Never Forget They Wanted The Dodge Demon Banned

Estimated read time 4 min read

It was about so much more than just a car.

Back in April 2017 industry stalwart Automotive News shocked enthusiasts when it published an op-ed calling for a ban of the Dodge Demon from public roads. Interestingly, the article had no byline, so one can assume it was signed off on by the editorial staff, likely in a move to shield the original author from vicious messages. Rightly so, Automotive News received quite the backlash from gearheads not only in North America but around the globe. It seems enthusiasts really don’t like such heavy-handed measures.

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That pearl-clutching op-ed which called the Demon “inherently dangerous” claims the conclusion wasn’t made because of the 840-horsepower peak output figure. After all, even back then there were far more powerful cars on the market. It’s just that those rides are from snooty European brands with prices to rival a fair number of home values.

Instead, Automotive News argued the ban was appropriate because the Demon is a purpose-built drag racer that was promptly banned from NHRA regulated raceways. That’s where the kicker came in: the op-ed drew a parallel between the Demon and Tesla’s autonomous tech. Both apparently are blights on the “laudable” safety advancements made by the auto industry in recent years.

Lest you be deceived, not everyone is convinced every last safety “advancement” is actually making drivers and passengers safer on public roads. After all, aside from the pandemic era dip, roadway fatalities are way up even as more cars have loads of sensors, super bright headlights, and technology galore to supposedly stop everyone from crashing so much.

Instead of focusing on why the tech gods aren’t saving lives better, Automotive News chose instead to demonize the Demon and take a shot at Tesla at the same time. Pretty neat, huh?

A few others followed the lead of Automotive News, most laughably an environmentalist site called Treehugger which argued that cars should be smaller and slower with “big SUVs” banned. You see where this banning stuff goes?

Obviously, the Demon met federal road operation guidelines but people still had a problem with it. And once you start that witch hunt suddenly all Hummers, Polaris Slingshots, maybe every motorcycle, and any other offensive vehicle is put on the cancellation menu by activists, weirdos, and Karens alike.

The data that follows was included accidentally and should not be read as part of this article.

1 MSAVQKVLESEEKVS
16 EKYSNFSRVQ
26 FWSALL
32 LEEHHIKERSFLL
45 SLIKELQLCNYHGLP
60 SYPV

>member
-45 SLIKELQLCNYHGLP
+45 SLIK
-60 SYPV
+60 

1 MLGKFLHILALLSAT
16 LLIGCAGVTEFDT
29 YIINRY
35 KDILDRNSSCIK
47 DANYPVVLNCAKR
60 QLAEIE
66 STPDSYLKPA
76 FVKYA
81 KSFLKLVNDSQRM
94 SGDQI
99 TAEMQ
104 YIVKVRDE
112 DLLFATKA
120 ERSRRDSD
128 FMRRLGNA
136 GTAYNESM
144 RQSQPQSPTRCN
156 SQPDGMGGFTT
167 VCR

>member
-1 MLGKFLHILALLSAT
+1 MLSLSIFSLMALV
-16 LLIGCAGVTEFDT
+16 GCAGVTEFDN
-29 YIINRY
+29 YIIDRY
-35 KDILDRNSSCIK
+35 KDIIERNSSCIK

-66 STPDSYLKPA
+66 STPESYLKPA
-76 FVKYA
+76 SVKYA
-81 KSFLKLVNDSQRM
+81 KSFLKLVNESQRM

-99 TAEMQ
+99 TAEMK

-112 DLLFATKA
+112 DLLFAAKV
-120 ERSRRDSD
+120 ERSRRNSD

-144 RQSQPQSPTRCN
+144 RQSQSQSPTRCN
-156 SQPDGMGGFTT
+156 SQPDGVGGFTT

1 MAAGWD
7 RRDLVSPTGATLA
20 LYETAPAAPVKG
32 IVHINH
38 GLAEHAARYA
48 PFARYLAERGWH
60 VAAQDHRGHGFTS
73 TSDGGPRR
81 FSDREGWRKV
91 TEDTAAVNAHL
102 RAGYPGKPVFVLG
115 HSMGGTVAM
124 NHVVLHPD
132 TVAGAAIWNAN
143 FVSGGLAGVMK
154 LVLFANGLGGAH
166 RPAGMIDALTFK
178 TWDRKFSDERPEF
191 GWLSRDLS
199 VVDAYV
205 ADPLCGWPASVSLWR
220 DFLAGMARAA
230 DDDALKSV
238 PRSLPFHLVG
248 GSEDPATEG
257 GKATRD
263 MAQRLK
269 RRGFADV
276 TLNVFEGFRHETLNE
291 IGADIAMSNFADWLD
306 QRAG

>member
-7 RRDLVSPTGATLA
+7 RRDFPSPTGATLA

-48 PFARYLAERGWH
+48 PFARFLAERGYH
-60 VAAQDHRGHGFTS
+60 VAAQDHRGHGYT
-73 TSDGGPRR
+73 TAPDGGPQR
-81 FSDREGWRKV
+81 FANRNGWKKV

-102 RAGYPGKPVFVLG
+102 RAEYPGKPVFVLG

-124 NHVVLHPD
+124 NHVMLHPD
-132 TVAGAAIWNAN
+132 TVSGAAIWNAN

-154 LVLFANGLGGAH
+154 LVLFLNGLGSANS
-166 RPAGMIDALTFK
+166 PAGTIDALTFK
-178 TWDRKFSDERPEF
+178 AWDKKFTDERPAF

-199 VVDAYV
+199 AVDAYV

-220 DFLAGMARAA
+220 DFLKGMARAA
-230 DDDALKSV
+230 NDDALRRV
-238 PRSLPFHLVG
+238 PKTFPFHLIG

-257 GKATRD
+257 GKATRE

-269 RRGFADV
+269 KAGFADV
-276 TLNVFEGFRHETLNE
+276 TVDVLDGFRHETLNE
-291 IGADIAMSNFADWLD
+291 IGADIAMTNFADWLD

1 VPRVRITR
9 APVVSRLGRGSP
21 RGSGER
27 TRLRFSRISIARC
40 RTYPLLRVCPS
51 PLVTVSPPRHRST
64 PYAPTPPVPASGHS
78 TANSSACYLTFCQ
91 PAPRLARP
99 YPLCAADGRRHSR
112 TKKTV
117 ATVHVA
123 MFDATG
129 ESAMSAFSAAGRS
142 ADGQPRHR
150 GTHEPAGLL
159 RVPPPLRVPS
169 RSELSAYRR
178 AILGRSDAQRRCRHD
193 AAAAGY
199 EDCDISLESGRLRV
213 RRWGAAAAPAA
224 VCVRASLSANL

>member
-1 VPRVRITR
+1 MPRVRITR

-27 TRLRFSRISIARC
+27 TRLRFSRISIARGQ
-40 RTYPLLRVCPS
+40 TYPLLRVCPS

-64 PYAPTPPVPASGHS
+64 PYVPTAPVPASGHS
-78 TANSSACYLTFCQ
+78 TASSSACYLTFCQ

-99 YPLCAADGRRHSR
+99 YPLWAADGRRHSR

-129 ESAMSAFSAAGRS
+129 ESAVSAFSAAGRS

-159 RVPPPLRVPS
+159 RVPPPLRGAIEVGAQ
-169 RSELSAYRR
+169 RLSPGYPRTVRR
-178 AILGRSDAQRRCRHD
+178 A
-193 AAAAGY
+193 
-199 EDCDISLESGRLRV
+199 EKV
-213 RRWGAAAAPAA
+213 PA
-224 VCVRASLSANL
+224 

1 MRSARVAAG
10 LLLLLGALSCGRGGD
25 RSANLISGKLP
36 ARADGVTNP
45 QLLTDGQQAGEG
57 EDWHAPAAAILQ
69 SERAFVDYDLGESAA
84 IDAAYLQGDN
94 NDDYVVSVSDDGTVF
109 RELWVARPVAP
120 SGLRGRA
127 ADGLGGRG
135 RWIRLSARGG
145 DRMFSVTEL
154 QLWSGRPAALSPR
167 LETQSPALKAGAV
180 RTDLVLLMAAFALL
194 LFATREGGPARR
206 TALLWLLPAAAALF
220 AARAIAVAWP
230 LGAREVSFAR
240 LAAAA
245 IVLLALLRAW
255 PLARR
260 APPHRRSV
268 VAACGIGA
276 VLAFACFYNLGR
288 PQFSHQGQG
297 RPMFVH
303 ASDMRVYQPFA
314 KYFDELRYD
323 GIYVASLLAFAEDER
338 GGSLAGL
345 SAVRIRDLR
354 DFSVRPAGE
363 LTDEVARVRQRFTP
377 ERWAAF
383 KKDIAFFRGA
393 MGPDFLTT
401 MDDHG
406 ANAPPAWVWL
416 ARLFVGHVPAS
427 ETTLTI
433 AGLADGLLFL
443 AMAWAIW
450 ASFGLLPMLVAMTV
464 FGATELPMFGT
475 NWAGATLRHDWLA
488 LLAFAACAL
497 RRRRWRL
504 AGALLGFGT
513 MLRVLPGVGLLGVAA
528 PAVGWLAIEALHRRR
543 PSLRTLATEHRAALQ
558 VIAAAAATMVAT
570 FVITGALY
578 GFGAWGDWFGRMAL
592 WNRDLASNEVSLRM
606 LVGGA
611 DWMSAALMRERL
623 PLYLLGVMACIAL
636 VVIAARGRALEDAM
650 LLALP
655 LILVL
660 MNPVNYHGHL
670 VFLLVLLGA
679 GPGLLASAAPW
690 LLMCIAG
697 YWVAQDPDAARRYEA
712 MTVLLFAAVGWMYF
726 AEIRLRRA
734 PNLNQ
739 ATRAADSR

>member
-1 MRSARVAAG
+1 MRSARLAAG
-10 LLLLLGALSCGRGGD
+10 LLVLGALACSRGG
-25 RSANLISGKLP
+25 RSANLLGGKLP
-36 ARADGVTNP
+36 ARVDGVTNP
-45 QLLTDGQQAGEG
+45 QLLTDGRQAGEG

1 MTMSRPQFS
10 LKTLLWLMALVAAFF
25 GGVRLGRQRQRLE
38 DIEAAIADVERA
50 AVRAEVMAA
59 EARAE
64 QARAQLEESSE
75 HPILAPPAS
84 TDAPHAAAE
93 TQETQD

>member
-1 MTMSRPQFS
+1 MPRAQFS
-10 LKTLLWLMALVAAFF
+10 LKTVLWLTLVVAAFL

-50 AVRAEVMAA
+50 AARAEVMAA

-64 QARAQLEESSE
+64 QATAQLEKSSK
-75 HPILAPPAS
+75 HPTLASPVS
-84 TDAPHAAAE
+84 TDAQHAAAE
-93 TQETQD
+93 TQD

Ultimately, it became apparent to some that the call to ban the Demon was more a shot from the upper class at blue collar America. Just try calling for a public roads ban on the LaFerrari and watch the outrage pour out of private country clubs from coast to coast.

Forbes skirted the issue, calling out a few supercars that are just as dangerous if driven recklessly, but that’s where they pulled up short. The perceived difference is a McLaren or Lamborghini owner is allowed to own such a thing because they’re part of the club, the upper crust of society which lives beyond certain rules.

The only problem with that perception is quite a few Demons were parked in garages next to Ferraris, Paganis, and other such exotic rides. In fact, we doubt many plumbers ended up with one, although Dodge hasn’t released a Demon offender list to keep us informed about who has such a dangerous vehicle perhaps prowling local public roads, preying on innocent minivans, so perhaps we’re wrong about that.

Ultimately, the current Dodge Challenger was given the ultimate send-off with the Demon 170. Funny enough, there were no calls to ban the even more powerful and quicker factory drag racer. Why? Perhaps it has something to do with the EPA, NHTSA, and other regulators clipping Dodge’s wings as the Challenger and Charger transition into neutered “muscle cars” with no V8. So you see, outright bans or using regulators to push a vehicle out of existence, it’s in the end pretty much the same.

Images via Stellantis

Steven Symes

Steven Symes is an accomplished automotive journalist with a passion for all things related to cars. His extensive knowledge and love for the automotive world shine through in his writing, which covers a diverse range of topics.

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